by Kate Heyhoe
The French drink pastis, Italians savor Sambuca, Turks toast with raki, and the Greeks imbibe ouzo. While other countries sport similar drinks (such as Arabia's Arak), the Mediterranean region seductively beckons countrymen and travelers alike to partake in short glasses of these anise, or licorice, flavored liqueurs. Served as aperitifs or after-dinner drinks, these crystal clear liquids swirl mysteriously into a shade of milky alabaster when water is added, as if conjured up by spirits or playful gods. In some parts of France, water is dripped into a glass of pastis through a sugar cube, held in a perforated spoon.
I myself enjoy a splash of ouzo, topped with 3 coffee beans, after a warm summer meal—just as I used to do on Mikanos—but I relish just as much a meal made with ouzo. If you're bored with routine or looking for a perky new flavor twist, try cooking with ouzo or any other aniseed-flavored drink. The best food candidates for complementing the licorice taste are seafood, salads, desserts, sausages, lamb and pork. Think of recipes where you would use fennelseed (or raw fennel), and try this liquid liqueur version instead.
I wouldn't serve the following recipes together—that's a bit of aniseed overkill in the same meal, but they each add their own Mediterranean mystique to other rustic outdoorsy dishes. The Grilled Greek Shrimp spotlights ouzo as the main attraction, with shrimp, grilled bread, garlic and ham as the supporting cast. The Mesclun Greens with Kumquat-Lemon Vinaigrette more subtly showcases ouzo in a most complementary way—the licorice taste is barely noticeable, just enough to make the citrus and honey flavors sing. Finally, serve the Wilted Ouzo Onions as a condiment fitting for sandwiches, salads, burgers and grilled meats; try them in a Greek salad, mixed with feta, tomatoes, and cucumbers, or adorn them on a summer sub of mixed meats, shredded lettuce and cheeses.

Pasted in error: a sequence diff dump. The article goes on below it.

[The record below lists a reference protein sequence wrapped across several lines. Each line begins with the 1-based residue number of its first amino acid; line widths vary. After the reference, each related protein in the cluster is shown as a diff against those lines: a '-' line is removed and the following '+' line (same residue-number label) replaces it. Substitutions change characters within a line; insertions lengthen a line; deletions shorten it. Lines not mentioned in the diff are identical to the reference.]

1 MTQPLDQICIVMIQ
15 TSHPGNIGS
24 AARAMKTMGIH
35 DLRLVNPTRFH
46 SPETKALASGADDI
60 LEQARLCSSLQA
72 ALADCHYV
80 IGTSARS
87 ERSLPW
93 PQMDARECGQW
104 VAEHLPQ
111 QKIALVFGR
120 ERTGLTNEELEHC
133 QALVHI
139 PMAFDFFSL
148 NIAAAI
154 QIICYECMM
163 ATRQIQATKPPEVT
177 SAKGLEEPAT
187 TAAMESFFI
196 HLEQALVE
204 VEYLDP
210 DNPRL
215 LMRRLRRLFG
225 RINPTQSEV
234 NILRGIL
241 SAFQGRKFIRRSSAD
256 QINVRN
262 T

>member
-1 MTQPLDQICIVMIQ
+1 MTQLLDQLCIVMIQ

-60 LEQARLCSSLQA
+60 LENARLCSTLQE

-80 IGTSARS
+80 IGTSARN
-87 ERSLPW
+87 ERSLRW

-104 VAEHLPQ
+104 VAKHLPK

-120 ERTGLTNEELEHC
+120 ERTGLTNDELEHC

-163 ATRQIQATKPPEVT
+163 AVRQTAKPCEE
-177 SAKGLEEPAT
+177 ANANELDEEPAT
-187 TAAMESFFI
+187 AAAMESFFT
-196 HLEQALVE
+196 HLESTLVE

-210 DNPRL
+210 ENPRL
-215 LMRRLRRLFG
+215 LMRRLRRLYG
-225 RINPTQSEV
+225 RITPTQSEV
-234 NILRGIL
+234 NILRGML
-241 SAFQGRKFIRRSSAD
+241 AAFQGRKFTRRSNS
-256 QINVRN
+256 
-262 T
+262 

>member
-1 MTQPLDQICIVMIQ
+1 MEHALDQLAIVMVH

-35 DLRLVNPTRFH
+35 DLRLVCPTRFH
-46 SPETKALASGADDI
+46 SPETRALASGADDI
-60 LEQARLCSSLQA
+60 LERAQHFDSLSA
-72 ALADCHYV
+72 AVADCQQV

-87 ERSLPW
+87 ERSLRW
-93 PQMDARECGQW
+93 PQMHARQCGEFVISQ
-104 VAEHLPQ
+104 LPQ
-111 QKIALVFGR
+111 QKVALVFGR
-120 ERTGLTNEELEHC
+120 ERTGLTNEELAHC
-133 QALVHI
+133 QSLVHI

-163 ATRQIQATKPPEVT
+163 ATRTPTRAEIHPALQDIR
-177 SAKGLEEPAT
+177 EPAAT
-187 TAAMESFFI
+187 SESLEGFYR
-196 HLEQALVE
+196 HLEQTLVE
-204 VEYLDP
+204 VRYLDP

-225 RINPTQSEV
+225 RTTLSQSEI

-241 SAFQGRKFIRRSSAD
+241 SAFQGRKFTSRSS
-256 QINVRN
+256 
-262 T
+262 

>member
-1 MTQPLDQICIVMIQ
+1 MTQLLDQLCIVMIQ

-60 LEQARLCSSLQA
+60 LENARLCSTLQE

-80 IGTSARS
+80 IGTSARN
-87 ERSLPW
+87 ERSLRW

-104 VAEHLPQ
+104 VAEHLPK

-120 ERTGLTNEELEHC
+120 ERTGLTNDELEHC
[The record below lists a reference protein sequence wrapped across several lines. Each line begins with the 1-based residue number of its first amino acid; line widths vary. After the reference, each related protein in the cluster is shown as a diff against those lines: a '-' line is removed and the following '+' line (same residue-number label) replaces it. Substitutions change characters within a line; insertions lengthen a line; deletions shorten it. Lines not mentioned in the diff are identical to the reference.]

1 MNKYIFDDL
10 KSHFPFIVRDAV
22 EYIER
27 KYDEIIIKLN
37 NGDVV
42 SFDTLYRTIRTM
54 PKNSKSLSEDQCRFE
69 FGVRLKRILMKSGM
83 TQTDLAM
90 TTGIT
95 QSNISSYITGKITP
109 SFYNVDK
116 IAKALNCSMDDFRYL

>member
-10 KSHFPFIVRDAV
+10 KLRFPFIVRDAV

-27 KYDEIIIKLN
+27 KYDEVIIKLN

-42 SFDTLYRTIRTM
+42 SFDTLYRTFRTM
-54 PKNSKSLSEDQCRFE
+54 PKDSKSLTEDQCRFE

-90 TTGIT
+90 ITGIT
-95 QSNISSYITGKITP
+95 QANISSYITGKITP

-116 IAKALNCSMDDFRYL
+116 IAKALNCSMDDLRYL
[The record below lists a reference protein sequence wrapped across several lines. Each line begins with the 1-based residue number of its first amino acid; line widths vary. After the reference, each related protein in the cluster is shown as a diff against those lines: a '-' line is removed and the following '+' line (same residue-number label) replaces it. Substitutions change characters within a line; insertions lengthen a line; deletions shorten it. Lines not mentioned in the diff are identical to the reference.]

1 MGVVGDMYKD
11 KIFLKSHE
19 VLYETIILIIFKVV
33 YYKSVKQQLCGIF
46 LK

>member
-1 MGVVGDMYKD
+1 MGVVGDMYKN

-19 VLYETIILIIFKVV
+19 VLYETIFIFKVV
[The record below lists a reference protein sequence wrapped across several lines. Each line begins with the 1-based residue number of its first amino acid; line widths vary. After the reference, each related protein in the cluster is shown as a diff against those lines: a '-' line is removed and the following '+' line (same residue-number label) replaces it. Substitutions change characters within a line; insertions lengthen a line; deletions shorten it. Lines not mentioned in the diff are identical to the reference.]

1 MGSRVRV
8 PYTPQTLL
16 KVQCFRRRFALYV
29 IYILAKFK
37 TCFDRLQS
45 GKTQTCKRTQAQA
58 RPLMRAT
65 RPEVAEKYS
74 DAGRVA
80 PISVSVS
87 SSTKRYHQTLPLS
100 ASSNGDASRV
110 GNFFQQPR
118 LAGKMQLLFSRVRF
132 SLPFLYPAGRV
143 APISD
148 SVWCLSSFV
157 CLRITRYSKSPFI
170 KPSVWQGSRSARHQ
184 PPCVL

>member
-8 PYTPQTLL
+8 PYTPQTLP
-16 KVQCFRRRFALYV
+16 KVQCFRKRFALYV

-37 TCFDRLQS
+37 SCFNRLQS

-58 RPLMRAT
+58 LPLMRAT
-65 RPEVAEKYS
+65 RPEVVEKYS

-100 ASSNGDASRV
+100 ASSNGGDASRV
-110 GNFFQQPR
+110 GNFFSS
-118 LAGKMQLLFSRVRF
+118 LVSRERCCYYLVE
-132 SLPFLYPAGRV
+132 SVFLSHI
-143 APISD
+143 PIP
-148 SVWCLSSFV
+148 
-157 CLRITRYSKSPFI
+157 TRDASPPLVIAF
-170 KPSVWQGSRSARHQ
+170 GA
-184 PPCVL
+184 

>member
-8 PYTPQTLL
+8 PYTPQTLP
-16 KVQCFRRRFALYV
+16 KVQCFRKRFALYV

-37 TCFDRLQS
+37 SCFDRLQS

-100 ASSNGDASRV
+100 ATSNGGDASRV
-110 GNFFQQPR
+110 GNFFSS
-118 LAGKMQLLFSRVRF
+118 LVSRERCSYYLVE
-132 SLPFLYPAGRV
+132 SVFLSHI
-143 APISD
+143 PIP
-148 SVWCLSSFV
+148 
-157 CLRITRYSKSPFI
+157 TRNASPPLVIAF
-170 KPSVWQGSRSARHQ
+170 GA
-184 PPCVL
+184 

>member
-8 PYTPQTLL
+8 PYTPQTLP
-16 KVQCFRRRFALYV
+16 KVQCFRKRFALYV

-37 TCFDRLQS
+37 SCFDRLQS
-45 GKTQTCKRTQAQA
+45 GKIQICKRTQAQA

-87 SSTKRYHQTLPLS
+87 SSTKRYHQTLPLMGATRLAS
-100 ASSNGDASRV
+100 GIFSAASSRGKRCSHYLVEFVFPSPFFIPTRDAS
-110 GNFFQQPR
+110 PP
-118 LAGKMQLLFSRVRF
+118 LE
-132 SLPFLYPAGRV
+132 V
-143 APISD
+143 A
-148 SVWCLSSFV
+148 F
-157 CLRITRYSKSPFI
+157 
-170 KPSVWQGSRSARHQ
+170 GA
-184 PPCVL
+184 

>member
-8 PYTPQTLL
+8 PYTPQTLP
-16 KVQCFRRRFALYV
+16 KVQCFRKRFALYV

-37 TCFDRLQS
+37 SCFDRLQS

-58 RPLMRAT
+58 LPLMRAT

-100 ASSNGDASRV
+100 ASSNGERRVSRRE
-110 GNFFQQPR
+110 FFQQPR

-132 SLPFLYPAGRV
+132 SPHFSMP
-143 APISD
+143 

Start or end the meal with a thin chilled glass of very cold ouzo, accompanied by a small pitcher of ice water or simply a cube of ice. Some folks prefer their ouzo opaquely white and slightly tamed, while others would rather sip and savor it straight, strong and clear.
But fair warning: like any liqueur, this drink is intensely concentrated alcohol, so use prudence—add just enough ouzo to give a hint of the licorice taste—and fair warning: pour your drinks with a light touch! If not, your morning mood may be as lifeless as an ancient Greek statue, and your head may feel just as heavy.
Kate's Mediterranean Menus for May...
Copyright © 1999, Kate Heyhoe. All rights reserved.
This page created May 1999
Copyright © 1994-2017,